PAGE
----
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MUSIC REVIEW

Paul McCartney turns back time at Fenway Park

Paul McCartney onstage Tuesday at Fenway Park, where he played upward of 30 songs over the course of two hours and 40 minutes at the first of his two sold-out shows.Barry Chin/Globe Staff

When audience members filed into Fenway Park on Tuesday, they heard Paul McCartney deep cuts blaring through the sound system. There was no opening act to warm up the crowd — Macca is self-warming — and the man himself led his band’s onstage entrance, in defiance of the unspoken rule that the star always waits until everyone else is settled before taking the stage. All of it seemed to say that if you came for McCartney, McCartney is what you’d get, exclusively and without delay.

And boy, did he have plenty to give. Eleven days shy of turning 80, he was spry and up for the endurance challenge of playing upward of 30 songs over the course of two hours and 40 minutes at the first of two sold-out shows. He burst out of the gate with the joyous skiffle of “Can’t Buy Me Love” and, save for a brief encore break, didn’t let up until the guitar blowout of “The End” brought things to a close.

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Typical fare for a McCartney concert, but such are his knack for songwriting and innate charm that even lesser-known numbers like “Come On to Me” and the moody, bluesy “Letting Go” played like crowd-pleasers that the audience was singing along with by the end. “Dance Tonight” in particular, with its gentle mandolin-driven skip, seemed to assert itself as something like a late-breaking minor classic from the singer.

Paul McCartney leads his band at Fenway Park. Barry Chin/Globe Staff

There’s only so much holding back the ravages of time, of course, and McCartney’s voice had some small noticeable vulnerabilities from age, taking away some of the ripping power of “Maybe I’m Amazed” while adding poignancy to “Here Today” and the Elvis Costello-ish torch song “My Valentine.” But it otherwise maintained its essential McCartneyness, whether on “Hey Jude” (where the video screens caught former senator and secretary of state John Kerry recording the song with his phone) or even on a screamer like “Helter Skelter.”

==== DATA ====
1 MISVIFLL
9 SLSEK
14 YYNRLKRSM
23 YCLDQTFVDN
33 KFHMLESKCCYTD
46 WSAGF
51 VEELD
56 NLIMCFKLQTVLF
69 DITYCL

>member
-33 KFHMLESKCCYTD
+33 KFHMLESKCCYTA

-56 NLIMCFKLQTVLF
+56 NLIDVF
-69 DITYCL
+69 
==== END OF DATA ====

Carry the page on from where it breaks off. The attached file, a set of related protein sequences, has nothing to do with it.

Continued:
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Better still, his longtime band avoided falling into the trap of offering moribund versions of timeworn chestnuts with a sense of grim obligation. They played like they knew they’d earned their spot but still were still determined to do right by the songs. “Let Me Roll It” was a perfect simmer leading to a perfect boil, and with Wix Wickens’s shakers and Abe Laboriel Jr.’s drums pushing the beat forward, Brian Ray’s carnival-organ bassline and Rusty Anderson’s fiery guitar solo, “Nineteen Hundred and Eighty-Five” was the full group at its sharpest.

McCartney also paid tribute to the late members of that other group of his. George Harrison’s “Something” started with chipper ukulele verses before making a graceful, lithe shift to the liquid majesty of the full band. And the churning calliope charge of John Lennon’s “Being for the Benefit of Mr. Kite!” was later eclipsed by Lennon himself joining “I’ve Got a Feeling” via footage from the Beatles’ famous rooftop concert as his onetime bandmate carried on their legacy more than five decades later, with both the spirit and the flesh still willing.

PAUL MCCARTNEY

At Fenway Park, Tuesday. Repeats Wednesday.

Marc Hirsh can be reached at officialmarc@gmail.com. Follow him on Twitter @spacecitymarc.